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Spotlight on Oracle 10.4 - Getting Started Guide

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Use Concatenated Indexes

Try not to use two indexes when one would do. If searching for SURNAME and FIRSTNAME, do not unnecessarily create separate indexes for each column. Instead, create a concatenated index on both SURNAME and FIRSTNAME. You can use the leading portion of a concatenated index on its own. If you sometimes query on the SURNAME column without supplying the FIRSTNAME, then SURNAME should come first in the index.

Over-index to avoid a table lookup

Sometimes you can improve SQL execution by over-indexing. Over-indexing involves concatenating columns that appear in the SELECT clause, but not in the WHERE clause to the index.

For example, if you are searching on SURNAME and FIRSTNAME in order to find EMPLOYEE_ID, the concatenated index on SURNAME and FIRSTNAME allows you to quickly locate the row containing the appropriate EMPLOYEE_ID. However, you need to access both the index and the table. If there is an index on SURNAME, FIRSTNAME, and EMPLOYEE_ID, the query can be satisfied using the index alone. This technique can be particularly useful when optimizing joins, since intermediate tables in a join are sometimes queried merely to obtain the join key for the next table.

Consider advanced indexing options

Oracle default B*-tree indexes are flexible and efficient. They are suitable for the majority of situations. However, Oracle offers a number of alternate indexing schemes that can improve performance in specific situations. These include:

  • Index clusters allow rows from one or more tables to be located in cluster-key order. Clustering tables can result in a substantial improvement in join performance. However, table scans of individual tables in the cluster can be severely degraded. Index clusters are usually only recommended for tables that are always accessed together. Even then, alternatives (such as de-normalization) should be considered.
  • In hash clusters, the key values are translated mathematically to a hash value. Rows are stored in the hash cluster based on this hash value. Locating a row when the hash key is known may require only a single I/O, rather than the two or three I/Os required by an index lookup. However, range scans of the hash key cannot be performed. If the cluster is poorly configured, hash key retrieval can degrade. If the size of the cluster changes, then overflows on the hash keys can occur, or the cluster can become sparsely populated. In this case table scans are less efficient.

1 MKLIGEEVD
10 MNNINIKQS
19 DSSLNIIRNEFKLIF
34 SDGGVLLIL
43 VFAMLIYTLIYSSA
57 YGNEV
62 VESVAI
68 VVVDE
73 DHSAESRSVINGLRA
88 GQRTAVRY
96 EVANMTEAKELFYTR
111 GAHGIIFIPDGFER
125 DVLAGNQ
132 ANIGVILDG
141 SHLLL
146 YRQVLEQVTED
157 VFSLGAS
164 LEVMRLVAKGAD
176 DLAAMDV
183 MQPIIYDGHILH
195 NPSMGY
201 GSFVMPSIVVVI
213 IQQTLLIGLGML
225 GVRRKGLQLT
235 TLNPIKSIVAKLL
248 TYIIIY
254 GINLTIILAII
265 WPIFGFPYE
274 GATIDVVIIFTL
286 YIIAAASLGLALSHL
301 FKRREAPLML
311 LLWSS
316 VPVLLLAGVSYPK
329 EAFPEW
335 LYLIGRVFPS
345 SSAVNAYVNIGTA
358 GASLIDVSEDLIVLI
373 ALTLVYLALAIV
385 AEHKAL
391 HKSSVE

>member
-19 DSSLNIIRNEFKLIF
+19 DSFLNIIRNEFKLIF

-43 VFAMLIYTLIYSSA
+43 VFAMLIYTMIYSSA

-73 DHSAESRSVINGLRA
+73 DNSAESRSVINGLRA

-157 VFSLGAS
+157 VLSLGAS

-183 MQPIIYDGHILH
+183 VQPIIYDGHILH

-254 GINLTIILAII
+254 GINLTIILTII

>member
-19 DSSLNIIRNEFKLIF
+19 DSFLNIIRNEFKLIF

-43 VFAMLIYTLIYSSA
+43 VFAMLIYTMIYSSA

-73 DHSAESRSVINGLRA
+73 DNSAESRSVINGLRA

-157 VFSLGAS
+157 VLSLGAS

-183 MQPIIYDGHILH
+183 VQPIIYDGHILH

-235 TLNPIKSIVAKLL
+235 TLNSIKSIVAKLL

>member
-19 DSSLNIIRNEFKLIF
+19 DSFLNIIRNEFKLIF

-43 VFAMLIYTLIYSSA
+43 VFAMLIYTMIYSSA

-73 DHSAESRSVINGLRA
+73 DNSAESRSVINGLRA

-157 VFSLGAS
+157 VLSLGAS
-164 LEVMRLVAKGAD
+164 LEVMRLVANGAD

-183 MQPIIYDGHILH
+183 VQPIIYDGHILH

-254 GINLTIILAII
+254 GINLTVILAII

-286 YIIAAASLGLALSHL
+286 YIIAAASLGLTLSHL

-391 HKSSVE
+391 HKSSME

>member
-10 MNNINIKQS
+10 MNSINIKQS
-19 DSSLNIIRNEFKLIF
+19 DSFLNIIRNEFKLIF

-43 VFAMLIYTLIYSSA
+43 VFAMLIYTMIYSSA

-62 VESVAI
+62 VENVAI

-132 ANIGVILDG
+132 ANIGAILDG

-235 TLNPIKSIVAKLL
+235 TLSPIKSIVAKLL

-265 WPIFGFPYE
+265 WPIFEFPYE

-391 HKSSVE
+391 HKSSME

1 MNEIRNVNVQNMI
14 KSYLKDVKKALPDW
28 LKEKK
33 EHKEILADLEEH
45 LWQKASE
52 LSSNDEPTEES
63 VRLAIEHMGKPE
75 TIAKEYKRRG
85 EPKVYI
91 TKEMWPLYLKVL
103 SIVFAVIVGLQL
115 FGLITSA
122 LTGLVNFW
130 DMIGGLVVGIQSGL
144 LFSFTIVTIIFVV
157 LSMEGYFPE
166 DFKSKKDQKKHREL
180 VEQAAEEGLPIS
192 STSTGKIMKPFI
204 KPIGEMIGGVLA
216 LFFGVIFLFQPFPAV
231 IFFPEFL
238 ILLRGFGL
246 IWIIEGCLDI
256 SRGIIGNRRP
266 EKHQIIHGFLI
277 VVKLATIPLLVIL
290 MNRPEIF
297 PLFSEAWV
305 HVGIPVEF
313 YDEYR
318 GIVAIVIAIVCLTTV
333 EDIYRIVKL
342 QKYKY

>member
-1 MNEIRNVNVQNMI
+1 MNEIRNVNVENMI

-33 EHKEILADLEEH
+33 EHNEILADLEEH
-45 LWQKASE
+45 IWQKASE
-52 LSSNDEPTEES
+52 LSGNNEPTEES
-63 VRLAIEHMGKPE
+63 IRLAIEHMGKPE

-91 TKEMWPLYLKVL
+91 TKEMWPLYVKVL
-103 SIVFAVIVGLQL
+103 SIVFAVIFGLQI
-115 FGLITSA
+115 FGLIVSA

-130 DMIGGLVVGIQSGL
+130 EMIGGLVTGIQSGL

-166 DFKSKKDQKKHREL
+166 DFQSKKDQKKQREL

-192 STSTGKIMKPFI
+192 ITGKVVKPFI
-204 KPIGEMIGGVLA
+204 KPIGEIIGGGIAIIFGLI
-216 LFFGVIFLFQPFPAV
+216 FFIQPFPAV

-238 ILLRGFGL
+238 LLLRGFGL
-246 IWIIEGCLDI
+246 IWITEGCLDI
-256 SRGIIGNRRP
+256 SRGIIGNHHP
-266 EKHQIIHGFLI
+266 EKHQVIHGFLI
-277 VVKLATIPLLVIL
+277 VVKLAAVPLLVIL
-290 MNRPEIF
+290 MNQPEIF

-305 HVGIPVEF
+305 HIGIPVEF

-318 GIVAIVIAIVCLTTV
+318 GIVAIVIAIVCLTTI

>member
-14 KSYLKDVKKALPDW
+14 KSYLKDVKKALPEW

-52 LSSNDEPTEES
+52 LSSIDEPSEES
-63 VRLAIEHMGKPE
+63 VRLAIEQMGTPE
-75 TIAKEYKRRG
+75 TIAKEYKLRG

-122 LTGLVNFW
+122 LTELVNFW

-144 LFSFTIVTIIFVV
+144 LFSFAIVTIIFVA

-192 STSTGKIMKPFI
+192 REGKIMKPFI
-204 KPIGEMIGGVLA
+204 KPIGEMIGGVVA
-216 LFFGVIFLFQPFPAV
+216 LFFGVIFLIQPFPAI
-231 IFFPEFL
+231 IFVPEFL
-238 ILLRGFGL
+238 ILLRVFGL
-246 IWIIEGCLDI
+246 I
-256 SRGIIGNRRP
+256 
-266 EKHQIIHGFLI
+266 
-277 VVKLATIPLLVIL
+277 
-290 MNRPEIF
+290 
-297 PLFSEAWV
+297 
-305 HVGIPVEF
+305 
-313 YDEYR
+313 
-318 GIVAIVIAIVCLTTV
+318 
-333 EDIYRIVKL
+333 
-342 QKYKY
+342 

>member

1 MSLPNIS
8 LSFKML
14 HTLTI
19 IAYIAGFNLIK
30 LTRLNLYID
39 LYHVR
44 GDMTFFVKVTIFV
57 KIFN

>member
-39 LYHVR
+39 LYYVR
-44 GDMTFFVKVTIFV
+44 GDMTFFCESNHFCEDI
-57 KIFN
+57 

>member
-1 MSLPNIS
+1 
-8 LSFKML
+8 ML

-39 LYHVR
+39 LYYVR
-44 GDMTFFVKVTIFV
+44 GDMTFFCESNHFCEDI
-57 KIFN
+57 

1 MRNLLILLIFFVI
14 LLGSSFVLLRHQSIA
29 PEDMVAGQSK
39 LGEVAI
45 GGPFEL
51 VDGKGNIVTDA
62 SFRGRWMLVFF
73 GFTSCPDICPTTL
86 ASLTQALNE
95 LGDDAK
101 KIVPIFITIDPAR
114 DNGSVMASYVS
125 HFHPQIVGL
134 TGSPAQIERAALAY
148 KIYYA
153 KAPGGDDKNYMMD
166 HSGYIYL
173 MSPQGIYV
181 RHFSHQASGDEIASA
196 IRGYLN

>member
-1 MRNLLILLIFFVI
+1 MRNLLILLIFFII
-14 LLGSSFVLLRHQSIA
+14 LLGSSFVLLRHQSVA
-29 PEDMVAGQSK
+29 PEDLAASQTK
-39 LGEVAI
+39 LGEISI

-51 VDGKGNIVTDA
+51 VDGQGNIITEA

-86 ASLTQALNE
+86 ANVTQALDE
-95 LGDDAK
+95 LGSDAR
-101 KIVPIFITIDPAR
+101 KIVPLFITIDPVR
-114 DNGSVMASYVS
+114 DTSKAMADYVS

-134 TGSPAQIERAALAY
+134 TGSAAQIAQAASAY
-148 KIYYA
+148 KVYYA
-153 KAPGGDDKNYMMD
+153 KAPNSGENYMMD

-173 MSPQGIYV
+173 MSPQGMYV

• Bit-mapped indexes suit queries on multiple columns that have a few distinct values. They are more compact than a concatenated index. Unlike the concatenated index, they can support queries in which the columns appear in any combination. However, bit-mapped indexes are not suitable for tables that have high modification rates, since locking of bit-mapped indexes occurs at the block, rather than row level. They are also not suitable for columns with large numbers of distinct values.

Make sure your query uses the best index

Novice SQL programmers are often satisfied if the execution plan for their SQL statement uses any index. However, there is sometimes a choice of indexed retrievals, and the Oracle optimizer (especially the older rule-based optimizer) does not always choose the best index. Make sure that the indexes being selected by Oracle are the most appropriate, and use hints to change the index if necessary.


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